John de Csepel (27:45):

For example, we talk about the SEEDS model, which is part of unconscious bias training about similarity and how this concept that people like me are better than others. I draw upon that to look at people that are different than me to go out of my way to find value in people that are different from me. Also, things like experience and how my perceptions are accurate, but the reality is that they might give out part of the picture, but they don't give the whole picture.

John de Csepel (28:19):

Getting back to the year-end evaluation time, you want to be particularly sensitive to people who come from a different place than myself as someone of European descent. You want to gather a larger picture, the holistic view, as I mentioned. I went out of my way this year to write to stakeholders for all of the people who report to me to get their input about a given employee so that it wasn't just my point of view being represented to year-end evaluation, but it was a number of people. They can pick up on things that I can't because I have unconscious bias and that's going to help not only all of our employees, but it will also particularly help our employees of Asian descent. Then, we can really identify this talent because it maybe... Allow me to expand on one more thing.

John de Csepel (29:10):

Besides giving an evaluation, we also think about their potential. I'm really concerned when we label people in regards to their potential that we skip over people, particularly those of Asian descent, who might have had that keep your head down, grind-it-out mentality that we're going to skip over them versus the louder mouthed, having those who are comfortable advocating for themself when it comes to a signing potential. I think that everyone has got high potential and sometimes we just have to look a little bit deeper, and so I'm drawing on that unconscious bias training to help me see potential where I might not have seen it before because I have that similarity bias.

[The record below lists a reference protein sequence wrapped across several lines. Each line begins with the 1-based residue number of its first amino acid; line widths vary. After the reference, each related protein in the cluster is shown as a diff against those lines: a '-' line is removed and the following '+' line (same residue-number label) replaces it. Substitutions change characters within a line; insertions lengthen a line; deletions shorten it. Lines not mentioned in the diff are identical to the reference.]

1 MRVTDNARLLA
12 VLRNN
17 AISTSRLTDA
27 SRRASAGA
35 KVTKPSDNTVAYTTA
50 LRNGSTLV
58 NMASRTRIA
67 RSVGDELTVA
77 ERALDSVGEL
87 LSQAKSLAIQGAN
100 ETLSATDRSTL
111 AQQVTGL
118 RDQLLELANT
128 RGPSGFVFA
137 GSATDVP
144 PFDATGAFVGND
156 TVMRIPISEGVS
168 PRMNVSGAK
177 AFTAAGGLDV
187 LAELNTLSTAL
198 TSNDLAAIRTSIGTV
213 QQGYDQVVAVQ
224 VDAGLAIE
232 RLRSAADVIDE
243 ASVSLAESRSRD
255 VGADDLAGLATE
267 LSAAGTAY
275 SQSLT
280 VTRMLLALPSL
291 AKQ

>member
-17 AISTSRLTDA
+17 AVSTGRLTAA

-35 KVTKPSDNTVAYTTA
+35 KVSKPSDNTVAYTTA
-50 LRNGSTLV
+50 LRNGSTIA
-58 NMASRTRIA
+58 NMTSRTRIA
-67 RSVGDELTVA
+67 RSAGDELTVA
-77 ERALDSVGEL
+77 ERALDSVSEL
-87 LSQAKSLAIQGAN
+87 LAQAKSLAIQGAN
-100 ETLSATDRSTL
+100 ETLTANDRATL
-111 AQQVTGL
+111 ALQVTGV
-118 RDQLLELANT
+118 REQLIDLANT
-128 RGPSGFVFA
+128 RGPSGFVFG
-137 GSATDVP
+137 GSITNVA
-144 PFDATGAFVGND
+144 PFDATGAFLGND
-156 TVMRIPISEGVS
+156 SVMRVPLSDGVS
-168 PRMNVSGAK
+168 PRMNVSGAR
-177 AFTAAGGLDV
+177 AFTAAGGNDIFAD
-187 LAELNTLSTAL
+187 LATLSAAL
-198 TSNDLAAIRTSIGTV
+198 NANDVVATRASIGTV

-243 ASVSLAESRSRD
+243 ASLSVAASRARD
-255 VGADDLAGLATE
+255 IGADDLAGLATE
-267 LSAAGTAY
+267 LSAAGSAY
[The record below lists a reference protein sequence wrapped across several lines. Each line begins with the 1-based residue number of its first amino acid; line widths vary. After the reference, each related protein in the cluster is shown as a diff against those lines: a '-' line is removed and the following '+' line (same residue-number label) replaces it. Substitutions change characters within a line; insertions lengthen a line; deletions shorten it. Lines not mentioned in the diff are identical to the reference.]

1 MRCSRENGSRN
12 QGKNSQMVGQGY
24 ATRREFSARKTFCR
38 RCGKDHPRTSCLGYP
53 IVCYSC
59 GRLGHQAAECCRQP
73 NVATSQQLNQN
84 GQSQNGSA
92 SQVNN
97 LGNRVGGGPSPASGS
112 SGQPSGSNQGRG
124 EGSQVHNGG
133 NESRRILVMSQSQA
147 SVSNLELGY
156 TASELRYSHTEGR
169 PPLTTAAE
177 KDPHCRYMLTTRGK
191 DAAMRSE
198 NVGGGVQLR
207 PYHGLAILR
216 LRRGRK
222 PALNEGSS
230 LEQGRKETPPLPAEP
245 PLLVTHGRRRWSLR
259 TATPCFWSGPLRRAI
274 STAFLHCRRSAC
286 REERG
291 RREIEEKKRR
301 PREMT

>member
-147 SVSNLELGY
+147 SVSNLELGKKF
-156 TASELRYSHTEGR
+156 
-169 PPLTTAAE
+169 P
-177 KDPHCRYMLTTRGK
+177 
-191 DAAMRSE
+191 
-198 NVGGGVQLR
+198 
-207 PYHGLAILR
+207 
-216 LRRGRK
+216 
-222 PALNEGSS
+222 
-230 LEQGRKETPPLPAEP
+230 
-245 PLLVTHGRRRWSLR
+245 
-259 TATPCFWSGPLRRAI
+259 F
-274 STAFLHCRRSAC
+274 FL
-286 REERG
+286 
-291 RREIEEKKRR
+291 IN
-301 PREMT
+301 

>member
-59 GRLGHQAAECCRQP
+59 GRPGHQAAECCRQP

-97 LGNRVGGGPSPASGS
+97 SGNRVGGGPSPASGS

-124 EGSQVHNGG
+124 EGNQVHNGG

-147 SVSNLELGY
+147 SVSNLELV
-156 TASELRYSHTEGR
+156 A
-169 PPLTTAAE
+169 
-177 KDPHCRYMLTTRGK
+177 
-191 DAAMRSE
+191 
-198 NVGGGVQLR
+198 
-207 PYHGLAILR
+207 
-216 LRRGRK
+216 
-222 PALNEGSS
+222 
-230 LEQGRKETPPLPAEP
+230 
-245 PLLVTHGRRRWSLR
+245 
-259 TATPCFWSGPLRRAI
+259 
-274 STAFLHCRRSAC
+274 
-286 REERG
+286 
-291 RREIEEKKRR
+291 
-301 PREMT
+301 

Tom Salemi (29:58):

Martha, I'd love to get your perspective on that. I mean, you opened this up saying that you were taught keep your head down, work hard, and it almost sounds as if that's almost setting you up for failure or to be a victim of unconscious bias. Speak to what John was just talking about. Looking back, how has unconscious bias affected you in your career?

Martha Ha (30:24):

Well, it really is, Tom, around this model minority myth, and that is an unconscious bias that actually was ingrained in folks because they selected Asians and they said, "Look, academically, socio-economically, Asians are 'successful,' and so we don't need to help them. We don't need to give them funding, we don't need to help educate the broader community." The fact of the matter is, and I didn't realize this till just recently, we have not yet, Asian-American/Pacific Islanders, have not yet been seen in the United States as Americans. We've not yet been treated as American citizens. The Japanese internment camps is a perfect example of, you know, we had-

Tom Salemi (31:16):


Martha Ha (31:16):

... 120,000 Japanese-Americans be ripped out of their homes, thrown into these internment camps, when many of their husbands were fighting for the United States in World War II. Anyway, I'm getting back to your question. The unconscious bias has always been there, and I think my mom and dad unwittingly, unknowingly actually fueled that fire by saying, "Keep your head down, work hard, don't raise any waves. Just work hard and that will get you ahead. Good things will happen to you because you work hard." I so did, and plus, actually, you might not believe it, but I am an introvert, and so I wasn't really out there-

Tom Salemi (32:04):

Me, too.

Martha Ha (32:04):

... and that's information. I didn't really speak up for myself and I kept my head down and I worked hard. It does get you advanced at a very junior level, but especially nowadays, you can't keep your mouth shut. You can't stay quiet. It's finding that right balance that John was talking about of being your authentic self and living with where you came from.

Martha Ha (32:36):

For me, I am an introvert. I am Korean. I am a female and I actually don't like to talk a lot, so how do I retain that authenticity of who I am at the core and yet have to step into this other persona at times in the modern corporate world in order to advance my career and get what's due for me because of the fact that I do work hard, that I do contribute, that I am valuable to this organization? It's finding that right balance and what we need, we need people like John. We need allies. We need people who sponsor us.